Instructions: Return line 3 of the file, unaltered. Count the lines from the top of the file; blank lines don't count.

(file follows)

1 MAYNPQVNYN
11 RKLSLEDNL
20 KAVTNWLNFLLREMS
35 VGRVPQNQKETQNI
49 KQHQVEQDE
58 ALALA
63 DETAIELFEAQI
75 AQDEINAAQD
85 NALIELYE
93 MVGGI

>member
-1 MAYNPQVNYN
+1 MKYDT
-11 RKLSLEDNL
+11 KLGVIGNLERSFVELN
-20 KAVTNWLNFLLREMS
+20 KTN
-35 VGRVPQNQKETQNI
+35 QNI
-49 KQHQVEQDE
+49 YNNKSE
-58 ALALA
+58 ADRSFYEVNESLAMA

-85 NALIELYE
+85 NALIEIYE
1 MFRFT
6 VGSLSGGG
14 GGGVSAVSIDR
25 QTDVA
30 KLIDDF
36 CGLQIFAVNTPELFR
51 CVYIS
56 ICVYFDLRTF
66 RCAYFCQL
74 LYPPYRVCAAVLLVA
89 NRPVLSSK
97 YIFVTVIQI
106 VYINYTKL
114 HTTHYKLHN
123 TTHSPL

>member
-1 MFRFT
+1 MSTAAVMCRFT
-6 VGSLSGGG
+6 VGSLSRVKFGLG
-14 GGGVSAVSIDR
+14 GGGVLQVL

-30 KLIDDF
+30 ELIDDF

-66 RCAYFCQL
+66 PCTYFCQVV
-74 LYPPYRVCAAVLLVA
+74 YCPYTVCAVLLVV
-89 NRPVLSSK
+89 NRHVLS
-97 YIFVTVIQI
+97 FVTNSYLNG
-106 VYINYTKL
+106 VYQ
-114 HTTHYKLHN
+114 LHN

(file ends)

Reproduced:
20 KAVTNWLNFLLREMS